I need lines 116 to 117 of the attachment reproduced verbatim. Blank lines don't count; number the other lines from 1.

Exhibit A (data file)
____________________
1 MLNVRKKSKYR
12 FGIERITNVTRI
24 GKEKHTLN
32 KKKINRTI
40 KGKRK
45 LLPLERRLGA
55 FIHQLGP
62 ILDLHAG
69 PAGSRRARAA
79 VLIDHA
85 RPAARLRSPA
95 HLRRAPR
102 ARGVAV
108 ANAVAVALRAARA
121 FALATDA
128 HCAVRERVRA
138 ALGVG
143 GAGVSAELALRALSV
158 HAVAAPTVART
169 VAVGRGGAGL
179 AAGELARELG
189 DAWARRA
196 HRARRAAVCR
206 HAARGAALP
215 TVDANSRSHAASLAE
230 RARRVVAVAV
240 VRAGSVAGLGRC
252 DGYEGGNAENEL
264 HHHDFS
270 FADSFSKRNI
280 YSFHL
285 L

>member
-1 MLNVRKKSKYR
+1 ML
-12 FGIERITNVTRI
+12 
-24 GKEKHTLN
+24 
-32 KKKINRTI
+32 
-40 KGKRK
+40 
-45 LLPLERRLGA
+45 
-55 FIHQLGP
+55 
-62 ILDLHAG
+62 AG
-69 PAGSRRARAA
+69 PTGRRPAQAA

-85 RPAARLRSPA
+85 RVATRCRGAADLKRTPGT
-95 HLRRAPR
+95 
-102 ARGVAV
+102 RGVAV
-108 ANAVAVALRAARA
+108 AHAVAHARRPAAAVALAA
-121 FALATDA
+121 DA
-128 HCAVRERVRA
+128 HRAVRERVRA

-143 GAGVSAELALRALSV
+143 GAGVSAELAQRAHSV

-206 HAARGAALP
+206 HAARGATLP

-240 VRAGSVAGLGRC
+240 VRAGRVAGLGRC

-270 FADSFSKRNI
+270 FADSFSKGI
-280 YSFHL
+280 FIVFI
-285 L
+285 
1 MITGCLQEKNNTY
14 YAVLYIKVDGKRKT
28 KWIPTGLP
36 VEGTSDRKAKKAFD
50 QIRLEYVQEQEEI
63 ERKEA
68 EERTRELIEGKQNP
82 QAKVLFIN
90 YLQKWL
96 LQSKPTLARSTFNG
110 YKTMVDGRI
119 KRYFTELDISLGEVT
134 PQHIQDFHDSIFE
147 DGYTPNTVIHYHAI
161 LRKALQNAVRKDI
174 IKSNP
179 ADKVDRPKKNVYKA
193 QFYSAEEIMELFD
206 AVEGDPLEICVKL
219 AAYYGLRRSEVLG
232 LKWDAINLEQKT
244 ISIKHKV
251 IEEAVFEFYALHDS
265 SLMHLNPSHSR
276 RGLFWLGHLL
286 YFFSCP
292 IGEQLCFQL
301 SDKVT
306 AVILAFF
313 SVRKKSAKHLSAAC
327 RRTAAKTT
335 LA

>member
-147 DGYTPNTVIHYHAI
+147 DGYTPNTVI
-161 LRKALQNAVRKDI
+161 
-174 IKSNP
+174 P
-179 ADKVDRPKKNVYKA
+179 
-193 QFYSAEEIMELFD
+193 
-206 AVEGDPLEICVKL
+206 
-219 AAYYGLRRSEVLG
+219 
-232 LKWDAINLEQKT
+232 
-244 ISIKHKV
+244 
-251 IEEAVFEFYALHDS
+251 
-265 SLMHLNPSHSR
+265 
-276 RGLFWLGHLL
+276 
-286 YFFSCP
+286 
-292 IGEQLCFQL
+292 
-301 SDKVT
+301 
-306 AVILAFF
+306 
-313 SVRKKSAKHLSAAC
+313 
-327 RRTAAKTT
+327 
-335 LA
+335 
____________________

+179 
-193 QFYSAEEIMELFD